A "bright man" with a promising future died in a drug-related death, a coroner has ruled.

Rudolf Slobins was 27 when he was found dead in his bedroom by his flat mates at their home in Battersea Park Road.

Mr Slobins, originally from Latvia, was an intern in London at the time of his death but he had been studying for a DPhil in English Literature at Oxford University.

He did not turn up for work on March 8 and his flat mates went to look for him, finding him in his bed in a "frog-like" position with white powder near him.

Wandsworth Times:

Rudolf Slobins

His flatmate Miriam Hibbard said: "Rudolf was an unusual personality, he was intensely creative and articulate.

"He was probably the most intelligent person any of us ever met.

"I think there were periods in my history of knowing him where he clearly suffered from low moods."

Dr Hibbard said she knew he took MDMA, cocaine, amphetamines, sleeping tablets and had smoked heroin.

She said she and a friend were alerted on March 8 that he did not go to work and went into his room.

She said: "I took one look at him and said 'I think he is dead.'

"I then thought do I need to think about CPR.

"I went back in and checked and he was not breathing, I could not feel a pulse.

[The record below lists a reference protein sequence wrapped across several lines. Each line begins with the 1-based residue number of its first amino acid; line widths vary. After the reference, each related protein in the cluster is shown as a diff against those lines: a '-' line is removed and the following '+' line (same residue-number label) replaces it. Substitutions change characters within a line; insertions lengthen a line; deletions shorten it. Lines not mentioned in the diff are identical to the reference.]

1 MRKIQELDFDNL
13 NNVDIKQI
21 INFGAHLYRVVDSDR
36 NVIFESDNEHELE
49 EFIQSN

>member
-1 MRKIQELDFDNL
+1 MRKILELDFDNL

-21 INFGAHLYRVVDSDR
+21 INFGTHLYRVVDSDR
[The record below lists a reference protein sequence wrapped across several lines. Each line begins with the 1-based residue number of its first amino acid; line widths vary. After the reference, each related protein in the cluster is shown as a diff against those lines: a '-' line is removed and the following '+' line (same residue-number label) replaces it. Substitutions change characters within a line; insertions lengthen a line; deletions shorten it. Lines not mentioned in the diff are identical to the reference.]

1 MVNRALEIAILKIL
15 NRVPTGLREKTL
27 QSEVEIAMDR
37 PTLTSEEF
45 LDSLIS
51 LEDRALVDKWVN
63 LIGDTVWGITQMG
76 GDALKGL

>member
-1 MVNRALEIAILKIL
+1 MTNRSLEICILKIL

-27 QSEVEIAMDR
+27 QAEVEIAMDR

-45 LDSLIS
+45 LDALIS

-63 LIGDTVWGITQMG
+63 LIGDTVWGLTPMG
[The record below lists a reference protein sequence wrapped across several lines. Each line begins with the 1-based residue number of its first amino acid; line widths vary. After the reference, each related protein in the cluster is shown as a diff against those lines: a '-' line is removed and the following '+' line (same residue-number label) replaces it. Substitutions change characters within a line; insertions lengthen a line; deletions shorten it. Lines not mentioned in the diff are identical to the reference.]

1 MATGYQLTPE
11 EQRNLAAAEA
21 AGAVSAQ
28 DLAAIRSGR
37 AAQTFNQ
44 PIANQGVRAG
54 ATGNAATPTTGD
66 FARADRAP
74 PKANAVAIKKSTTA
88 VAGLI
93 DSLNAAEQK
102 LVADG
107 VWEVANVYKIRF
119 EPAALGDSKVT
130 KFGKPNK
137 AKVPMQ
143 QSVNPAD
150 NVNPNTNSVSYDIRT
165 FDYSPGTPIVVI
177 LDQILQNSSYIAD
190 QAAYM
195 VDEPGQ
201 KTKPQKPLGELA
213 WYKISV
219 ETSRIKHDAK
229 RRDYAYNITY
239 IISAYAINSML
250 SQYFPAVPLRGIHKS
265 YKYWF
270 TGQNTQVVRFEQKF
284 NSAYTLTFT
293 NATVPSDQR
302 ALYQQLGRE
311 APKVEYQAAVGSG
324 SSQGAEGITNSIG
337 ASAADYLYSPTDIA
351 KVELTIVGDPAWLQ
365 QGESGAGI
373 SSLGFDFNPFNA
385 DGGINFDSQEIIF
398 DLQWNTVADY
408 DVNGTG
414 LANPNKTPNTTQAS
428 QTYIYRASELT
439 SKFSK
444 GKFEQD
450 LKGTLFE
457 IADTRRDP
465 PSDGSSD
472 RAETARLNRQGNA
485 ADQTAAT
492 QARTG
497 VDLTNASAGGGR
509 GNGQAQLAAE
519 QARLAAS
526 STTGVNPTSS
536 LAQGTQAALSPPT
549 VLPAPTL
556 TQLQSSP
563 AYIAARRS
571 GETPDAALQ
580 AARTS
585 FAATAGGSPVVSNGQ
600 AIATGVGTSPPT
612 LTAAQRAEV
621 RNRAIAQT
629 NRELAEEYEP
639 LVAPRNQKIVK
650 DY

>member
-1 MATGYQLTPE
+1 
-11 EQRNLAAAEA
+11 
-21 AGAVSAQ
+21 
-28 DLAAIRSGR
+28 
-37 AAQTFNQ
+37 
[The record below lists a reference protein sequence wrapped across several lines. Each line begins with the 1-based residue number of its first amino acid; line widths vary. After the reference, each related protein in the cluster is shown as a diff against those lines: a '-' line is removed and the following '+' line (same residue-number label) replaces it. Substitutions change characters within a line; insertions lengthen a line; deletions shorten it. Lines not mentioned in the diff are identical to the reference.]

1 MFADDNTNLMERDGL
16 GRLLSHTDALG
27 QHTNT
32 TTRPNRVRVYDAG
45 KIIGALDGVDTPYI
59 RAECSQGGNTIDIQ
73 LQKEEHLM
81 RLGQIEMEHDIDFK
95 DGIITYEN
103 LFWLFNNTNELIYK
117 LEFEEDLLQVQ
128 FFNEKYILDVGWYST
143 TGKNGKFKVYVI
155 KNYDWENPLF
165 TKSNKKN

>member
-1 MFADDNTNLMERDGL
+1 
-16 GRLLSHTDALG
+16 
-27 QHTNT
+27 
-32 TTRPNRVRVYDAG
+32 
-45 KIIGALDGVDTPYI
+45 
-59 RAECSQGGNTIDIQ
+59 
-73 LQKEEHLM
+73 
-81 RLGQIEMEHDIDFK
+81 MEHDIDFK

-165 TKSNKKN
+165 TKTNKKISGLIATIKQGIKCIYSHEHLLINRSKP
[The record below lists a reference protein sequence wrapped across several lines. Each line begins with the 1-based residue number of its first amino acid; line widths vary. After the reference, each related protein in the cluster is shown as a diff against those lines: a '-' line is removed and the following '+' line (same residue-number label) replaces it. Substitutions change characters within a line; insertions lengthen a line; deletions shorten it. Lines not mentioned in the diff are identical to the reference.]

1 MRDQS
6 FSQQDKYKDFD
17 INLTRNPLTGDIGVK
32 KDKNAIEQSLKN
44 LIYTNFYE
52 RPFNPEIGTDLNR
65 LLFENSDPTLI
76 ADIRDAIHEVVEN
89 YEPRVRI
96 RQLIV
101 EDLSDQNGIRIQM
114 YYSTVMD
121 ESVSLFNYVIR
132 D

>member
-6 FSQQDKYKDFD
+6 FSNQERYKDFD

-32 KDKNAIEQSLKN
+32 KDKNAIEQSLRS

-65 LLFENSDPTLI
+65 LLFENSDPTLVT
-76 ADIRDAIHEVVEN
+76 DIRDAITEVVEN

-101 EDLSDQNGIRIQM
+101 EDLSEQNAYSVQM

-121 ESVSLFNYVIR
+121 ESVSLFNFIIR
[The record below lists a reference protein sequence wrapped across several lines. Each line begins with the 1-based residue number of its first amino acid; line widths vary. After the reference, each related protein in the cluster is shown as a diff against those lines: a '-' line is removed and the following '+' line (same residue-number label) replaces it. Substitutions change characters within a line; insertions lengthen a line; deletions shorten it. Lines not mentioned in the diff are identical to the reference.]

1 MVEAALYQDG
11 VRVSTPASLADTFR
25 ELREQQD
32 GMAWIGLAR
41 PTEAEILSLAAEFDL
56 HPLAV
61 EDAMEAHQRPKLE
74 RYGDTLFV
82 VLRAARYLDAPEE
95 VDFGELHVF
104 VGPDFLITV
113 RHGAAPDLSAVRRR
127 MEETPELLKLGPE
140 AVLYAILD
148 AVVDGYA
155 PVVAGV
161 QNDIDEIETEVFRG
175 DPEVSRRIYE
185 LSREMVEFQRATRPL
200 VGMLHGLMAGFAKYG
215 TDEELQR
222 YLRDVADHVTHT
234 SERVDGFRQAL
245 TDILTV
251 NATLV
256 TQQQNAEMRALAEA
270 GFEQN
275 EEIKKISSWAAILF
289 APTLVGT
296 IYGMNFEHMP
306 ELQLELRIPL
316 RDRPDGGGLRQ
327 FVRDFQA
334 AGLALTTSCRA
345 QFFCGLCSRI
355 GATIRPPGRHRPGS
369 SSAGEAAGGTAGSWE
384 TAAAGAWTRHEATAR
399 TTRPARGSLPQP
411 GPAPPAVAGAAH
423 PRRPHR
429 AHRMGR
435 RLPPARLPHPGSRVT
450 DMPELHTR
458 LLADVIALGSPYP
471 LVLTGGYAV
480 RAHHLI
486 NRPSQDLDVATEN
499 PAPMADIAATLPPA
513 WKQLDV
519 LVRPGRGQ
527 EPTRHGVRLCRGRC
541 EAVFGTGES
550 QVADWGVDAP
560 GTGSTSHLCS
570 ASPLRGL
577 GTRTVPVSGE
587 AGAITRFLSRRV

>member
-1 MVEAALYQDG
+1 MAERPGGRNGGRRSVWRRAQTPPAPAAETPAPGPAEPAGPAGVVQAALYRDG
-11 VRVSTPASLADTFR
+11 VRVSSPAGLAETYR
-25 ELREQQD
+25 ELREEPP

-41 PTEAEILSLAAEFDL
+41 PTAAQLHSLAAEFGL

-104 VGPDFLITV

"He was cool but not cold."


PC Warren from Earlsfield station was the officer at the scene and said he found bottles including one marked 'Rush' formally a legal high, snap bags with white powder and deodorant bottles in Mr Slobin's room alongside clothes and pieces of paper.

Mr Slobin had a history of depression and had been treated with medication and counselling in the past.

A toxicology report revealed low levels of blood alcohol and urine alcohol but high levels of gammahydroxybutrate (Ghb), a former legal high, consistent with people who have sought to take their own lives.

He had cocaine in his stomach.

In his conclusion, Dr William Dolman, sitting at Westminster coroner's court, said: "Here was a young man who was a high flier.

"He was clearly a drug misuser for his own entertainment and enjoyment.

"How sad that a man of such intelligence did not realise the dangers he was in.

"It is sad to say he was the author of his own demise.

"One only hopes it is a lesson to others."

Dr Dolman returned a medical cause of death as drug-related.